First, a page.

day, and proficient in the Greek, Latin and German tongues, and was, what 
she is freely admitted to have been, the most charming and accomplished 
woman of her day." 

At once upon her marriage she accompanied her husband to 
South Carolina, and became the popular mistress of -'The Oaks," 
his patrimonial estate near Charleston. Within a year her son, 
who became the idol of his parents, was bom to her and for the 
next few years her life seems to have been only brightness and 

The shadow of the duel with its tragic result and its effect 
upon the life and reputation of that father whom, notwithstand- 
ing all that appeared against him, she honored and revered with 
a devoted love, began the darkening of her life in 1804. Two 
years later, in May, 1806, came word that that father was in jail 

^The greater part of this sketch is taken from Th8 Tru8 Aakon Burr, by Charles 
Burr Todo, New York: A. S. Barnes & Company, 1903,— to which the writer ad-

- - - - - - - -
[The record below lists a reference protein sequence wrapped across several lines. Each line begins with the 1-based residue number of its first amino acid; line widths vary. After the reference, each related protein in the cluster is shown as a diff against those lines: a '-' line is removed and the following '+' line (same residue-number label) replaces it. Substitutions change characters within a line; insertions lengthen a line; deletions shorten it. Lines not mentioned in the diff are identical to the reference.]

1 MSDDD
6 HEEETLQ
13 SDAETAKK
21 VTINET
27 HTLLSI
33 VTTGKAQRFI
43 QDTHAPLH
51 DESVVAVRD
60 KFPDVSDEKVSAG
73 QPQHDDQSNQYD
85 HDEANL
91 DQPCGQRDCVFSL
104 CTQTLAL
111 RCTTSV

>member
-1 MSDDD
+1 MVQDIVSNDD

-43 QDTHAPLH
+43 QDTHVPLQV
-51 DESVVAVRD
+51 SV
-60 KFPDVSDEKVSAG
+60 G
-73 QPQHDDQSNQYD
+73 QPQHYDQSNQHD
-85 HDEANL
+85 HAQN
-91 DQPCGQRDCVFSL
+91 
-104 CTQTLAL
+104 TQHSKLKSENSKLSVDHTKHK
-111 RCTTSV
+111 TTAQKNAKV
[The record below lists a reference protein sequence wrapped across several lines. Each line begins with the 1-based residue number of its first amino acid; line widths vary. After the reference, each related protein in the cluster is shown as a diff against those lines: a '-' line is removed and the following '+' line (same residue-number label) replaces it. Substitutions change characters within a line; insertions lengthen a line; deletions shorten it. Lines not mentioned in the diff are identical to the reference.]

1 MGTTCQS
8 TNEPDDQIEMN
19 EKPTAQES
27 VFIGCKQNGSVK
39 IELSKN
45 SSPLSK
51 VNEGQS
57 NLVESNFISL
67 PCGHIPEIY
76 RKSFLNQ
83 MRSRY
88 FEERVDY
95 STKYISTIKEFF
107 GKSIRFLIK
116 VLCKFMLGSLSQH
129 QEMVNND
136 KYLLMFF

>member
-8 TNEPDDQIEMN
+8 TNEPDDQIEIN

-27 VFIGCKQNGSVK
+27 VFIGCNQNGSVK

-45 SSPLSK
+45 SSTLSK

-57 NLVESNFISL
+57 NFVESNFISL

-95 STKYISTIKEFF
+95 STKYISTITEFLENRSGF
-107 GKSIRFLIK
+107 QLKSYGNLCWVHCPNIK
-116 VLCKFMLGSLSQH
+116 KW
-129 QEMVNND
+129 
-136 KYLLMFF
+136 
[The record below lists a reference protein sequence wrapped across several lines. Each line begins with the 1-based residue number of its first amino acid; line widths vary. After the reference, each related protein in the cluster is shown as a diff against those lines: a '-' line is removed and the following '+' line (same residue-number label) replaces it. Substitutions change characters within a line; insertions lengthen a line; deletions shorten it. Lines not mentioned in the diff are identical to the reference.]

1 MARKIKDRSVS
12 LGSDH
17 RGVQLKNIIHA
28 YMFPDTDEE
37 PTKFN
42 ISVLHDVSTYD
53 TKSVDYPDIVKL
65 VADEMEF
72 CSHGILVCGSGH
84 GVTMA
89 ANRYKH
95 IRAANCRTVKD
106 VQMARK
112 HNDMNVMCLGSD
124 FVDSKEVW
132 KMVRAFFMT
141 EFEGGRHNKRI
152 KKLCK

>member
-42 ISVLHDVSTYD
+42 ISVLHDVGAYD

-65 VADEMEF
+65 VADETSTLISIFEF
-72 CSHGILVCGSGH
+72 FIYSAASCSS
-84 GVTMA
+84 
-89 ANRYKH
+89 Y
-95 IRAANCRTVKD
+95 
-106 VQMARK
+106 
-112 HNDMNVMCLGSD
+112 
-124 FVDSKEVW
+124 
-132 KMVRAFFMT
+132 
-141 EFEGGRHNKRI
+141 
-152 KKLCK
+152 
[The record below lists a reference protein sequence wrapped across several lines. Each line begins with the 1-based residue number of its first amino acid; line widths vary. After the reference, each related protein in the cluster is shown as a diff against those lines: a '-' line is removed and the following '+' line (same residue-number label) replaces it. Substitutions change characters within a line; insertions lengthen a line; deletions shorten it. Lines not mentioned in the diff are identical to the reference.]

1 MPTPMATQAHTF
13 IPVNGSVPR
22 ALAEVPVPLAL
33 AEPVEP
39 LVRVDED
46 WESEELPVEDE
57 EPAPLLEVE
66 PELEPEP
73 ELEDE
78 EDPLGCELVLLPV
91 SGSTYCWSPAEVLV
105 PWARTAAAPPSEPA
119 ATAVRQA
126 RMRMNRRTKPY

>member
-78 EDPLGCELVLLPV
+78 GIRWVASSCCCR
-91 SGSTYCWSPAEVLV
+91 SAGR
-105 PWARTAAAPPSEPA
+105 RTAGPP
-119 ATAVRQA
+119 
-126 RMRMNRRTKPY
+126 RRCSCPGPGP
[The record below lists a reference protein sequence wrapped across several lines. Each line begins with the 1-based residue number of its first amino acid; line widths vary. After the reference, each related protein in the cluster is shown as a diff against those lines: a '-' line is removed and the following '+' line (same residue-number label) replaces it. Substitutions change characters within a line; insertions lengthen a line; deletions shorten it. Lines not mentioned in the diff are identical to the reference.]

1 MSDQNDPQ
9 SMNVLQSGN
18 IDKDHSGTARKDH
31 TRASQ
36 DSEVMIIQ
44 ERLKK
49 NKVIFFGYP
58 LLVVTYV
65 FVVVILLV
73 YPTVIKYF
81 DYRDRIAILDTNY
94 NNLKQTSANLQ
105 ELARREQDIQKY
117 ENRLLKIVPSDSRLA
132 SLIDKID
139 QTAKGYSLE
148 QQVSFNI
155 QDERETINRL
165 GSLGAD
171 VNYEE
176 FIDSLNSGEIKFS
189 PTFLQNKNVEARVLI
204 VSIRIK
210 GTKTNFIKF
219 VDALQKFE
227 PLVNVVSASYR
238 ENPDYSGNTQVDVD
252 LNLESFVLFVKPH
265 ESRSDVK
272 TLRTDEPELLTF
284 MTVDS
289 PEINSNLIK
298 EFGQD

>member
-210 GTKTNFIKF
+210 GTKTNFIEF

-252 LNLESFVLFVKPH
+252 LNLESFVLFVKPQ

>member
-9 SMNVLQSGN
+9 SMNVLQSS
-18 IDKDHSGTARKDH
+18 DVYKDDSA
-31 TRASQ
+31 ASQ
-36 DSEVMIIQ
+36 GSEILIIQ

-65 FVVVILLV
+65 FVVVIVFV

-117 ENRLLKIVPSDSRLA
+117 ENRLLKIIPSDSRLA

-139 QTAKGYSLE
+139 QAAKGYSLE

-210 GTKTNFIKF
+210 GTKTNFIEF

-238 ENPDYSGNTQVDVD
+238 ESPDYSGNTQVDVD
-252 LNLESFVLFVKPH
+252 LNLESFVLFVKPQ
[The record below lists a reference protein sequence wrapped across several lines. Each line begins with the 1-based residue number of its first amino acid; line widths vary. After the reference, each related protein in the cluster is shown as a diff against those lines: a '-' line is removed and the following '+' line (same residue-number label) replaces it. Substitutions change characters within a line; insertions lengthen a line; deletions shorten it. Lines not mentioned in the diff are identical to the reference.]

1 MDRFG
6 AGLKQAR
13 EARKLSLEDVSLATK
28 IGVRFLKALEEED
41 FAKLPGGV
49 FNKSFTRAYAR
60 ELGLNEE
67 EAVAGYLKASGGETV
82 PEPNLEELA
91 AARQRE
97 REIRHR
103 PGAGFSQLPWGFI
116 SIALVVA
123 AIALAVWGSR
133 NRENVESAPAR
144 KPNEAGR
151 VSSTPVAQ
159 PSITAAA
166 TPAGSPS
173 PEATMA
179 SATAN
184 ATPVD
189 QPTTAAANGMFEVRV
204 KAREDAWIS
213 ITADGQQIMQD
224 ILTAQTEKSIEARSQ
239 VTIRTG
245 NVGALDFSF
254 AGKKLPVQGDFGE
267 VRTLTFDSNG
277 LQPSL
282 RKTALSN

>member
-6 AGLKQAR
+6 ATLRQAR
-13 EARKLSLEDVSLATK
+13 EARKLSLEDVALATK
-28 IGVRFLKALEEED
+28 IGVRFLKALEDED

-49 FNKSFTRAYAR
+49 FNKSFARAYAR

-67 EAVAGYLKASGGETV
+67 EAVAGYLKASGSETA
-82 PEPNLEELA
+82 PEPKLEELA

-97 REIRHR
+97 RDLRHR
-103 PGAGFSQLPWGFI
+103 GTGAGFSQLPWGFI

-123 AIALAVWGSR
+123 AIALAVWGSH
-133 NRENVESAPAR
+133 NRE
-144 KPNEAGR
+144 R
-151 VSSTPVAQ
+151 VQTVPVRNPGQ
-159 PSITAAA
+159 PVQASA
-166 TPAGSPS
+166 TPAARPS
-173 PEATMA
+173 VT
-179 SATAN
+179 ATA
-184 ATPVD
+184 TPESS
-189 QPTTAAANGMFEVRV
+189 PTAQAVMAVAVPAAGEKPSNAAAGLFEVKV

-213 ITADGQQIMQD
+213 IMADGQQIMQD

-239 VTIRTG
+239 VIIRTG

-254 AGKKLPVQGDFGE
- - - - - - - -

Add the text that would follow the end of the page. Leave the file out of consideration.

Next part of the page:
miringly acknowledges his indebtedness,— witb occasional reference to Ths hunt and 
TiM<s or Aaron Bur* by James Parton. Boston and New York: Houghton, Mifflin & 
Company, 1898. 

I/O Theodosia Burr. 

in Richmond and about to be tried for his life on the charge of 
high treason. She proceeded at once to Richmond, arrived a few 
days before the trial began, remained until it was concluded by 
the acquittal of her father, spending most of the time in prison 
with him, and proudly if not defiantly sharing the odium that 
attached to his name. Extracts from her letters, the most certain 
evidence of her loyalty and affection, are published by Mr. Todd 
in the book referred to in the foot-note,* and are worthy of a 
perusal by those who find interest in the life of this remarkable 
and attractive woman. 

During the period of her father's exile she wrote to him let- 
ters of womanly cheer and tenderness, and pleaded her father's 
cause with eminent men to the end that he might return with 
safety to his native land. In the spring of 1812, he did return, 
arriving at Boston ; but hardly had the news reached her of this 
long wished for event, when, on the 30th of June, 18 12, her boy 
died, the cherished idol of mother, father and of the returning 
grandfather. She never recovered from the effects of the shock. 
Her health for years had been delicate, due possibly to the climate 
in which she lived, and with the depression that followed her 
child's death the malady increased and she sank into a listless, 
apathetic state from which it was difficult to arouse her. She